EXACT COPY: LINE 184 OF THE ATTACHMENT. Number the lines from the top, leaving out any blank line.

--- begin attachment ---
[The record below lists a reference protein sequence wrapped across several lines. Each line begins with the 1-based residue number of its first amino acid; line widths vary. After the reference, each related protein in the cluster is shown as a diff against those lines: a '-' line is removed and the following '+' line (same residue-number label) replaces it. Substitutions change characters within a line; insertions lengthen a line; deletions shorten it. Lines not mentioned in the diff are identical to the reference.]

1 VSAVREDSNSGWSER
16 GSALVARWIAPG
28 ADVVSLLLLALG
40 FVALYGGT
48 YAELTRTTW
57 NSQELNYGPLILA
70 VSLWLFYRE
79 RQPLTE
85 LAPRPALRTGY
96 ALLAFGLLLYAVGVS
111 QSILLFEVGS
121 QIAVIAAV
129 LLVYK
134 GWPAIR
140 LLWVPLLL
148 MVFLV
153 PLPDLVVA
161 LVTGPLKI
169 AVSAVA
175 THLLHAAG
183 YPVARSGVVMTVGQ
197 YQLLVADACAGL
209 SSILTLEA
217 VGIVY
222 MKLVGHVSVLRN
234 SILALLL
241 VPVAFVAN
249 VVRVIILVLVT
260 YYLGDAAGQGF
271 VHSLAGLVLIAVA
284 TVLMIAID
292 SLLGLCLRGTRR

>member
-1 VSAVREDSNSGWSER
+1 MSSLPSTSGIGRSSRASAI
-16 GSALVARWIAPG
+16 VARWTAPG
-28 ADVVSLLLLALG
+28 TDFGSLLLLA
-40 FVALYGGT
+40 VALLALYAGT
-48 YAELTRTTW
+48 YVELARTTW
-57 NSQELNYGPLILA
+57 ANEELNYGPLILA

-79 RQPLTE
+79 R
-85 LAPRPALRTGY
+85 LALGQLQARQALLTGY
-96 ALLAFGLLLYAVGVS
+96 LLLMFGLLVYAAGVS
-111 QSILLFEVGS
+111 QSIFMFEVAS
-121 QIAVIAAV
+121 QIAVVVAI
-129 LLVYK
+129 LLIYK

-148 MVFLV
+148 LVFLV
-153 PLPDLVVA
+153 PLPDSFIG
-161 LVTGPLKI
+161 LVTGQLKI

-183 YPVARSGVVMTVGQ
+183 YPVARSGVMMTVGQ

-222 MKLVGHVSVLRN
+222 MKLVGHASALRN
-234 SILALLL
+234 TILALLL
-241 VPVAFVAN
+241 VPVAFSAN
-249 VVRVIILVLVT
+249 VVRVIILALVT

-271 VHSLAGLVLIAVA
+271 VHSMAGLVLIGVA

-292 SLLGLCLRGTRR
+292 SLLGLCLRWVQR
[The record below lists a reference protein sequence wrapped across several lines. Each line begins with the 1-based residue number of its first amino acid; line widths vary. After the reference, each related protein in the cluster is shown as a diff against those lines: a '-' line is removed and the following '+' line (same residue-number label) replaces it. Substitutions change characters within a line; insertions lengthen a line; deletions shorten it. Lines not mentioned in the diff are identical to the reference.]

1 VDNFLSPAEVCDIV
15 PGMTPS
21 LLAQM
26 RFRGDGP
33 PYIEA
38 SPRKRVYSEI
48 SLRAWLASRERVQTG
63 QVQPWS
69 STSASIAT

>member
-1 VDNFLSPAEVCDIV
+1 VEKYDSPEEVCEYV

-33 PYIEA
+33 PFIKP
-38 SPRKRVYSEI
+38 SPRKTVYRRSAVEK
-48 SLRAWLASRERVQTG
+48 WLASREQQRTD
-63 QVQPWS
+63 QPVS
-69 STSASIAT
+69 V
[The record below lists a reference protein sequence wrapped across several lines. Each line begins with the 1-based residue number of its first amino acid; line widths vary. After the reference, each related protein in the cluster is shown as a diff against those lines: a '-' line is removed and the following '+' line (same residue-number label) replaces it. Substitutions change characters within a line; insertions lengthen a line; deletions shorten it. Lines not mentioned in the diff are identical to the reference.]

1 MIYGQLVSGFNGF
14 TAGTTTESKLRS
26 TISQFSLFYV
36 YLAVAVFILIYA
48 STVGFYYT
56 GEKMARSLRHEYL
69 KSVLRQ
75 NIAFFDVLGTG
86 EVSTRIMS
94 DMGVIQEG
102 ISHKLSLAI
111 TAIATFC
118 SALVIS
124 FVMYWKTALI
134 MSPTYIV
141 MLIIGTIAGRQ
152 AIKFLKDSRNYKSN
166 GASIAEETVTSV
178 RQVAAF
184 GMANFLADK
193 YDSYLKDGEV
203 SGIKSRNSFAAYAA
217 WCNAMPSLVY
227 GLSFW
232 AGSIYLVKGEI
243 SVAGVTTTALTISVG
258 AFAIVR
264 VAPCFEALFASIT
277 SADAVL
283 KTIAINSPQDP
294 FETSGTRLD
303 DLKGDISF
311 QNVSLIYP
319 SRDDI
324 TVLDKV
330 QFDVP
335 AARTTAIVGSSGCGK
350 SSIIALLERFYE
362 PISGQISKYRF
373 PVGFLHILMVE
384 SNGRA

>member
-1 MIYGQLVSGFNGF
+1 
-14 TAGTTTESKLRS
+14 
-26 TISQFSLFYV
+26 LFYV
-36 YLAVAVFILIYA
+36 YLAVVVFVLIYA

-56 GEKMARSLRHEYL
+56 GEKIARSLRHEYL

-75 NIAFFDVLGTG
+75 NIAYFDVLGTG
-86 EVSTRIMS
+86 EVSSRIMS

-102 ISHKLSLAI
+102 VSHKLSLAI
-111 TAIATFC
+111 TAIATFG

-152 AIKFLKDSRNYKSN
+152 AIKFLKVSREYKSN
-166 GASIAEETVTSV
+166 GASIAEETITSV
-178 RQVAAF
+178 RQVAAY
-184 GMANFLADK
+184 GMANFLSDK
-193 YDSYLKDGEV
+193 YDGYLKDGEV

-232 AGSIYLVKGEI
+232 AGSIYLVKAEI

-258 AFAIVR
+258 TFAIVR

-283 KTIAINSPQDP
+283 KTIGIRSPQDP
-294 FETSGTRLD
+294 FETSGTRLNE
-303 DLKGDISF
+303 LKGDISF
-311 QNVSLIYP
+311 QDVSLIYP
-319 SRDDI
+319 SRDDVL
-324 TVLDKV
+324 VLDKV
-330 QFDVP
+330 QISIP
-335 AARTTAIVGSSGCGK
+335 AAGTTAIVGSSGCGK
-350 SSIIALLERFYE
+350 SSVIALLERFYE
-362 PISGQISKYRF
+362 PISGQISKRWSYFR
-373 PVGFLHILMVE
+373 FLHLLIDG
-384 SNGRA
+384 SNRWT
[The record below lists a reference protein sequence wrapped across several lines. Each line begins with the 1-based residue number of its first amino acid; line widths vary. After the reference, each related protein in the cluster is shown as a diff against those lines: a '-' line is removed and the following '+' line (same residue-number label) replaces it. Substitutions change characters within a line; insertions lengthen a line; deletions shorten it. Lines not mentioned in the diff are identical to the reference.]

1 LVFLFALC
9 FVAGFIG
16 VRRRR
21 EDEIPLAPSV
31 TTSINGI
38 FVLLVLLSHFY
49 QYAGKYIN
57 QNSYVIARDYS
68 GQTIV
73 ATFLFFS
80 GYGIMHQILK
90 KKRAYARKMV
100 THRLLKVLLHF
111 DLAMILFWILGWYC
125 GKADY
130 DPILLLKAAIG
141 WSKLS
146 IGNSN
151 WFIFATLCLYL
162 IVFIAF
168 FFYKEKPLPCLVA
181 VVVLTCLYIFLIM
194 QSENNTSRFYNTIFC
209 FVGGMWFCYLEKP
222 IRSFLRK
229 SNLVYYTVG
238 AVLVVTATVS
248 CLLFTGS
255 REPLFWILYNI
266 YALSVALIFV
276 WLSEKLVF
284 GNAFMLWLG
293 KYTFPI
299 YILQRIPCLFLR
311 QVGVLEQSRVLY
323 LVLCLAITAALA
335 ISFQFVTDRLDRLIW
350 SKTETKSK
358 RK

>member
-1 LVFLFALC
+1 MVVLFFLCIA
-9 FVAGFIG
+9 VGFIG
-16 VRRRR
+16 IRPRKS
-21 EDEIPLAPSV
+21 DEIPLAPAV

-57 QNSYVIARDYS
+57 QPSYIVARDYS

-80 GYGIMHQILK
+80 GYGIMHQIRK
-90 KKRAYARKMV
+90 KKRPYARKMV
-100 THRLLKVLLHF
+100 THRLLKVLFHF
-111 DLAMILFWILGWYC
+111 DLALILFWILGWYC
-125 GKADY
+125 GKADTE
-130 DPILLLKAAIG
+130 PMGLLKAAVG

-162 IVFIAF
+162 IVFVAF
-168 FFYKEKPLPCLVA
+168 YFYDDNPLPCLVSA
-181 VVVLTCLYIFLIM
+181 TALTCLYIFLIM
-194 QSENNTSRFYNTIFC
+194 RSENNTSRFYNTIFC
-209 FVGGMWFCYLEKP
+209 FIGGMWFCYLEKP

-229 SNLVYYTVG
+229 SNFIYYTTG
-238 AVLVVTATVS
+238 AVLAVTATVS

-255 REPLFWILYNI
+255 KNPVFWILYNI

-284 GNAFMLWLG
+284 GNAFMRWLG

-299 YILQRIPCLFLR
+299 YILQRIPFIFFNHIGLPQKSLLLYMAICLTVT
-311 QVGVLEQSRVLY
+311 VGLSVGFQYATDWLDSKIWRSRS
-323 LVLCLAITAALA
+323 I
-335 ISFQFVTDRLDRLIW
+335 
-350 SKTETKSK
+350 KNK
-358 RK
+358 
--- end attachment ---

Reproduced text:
+311 QDVSLIYP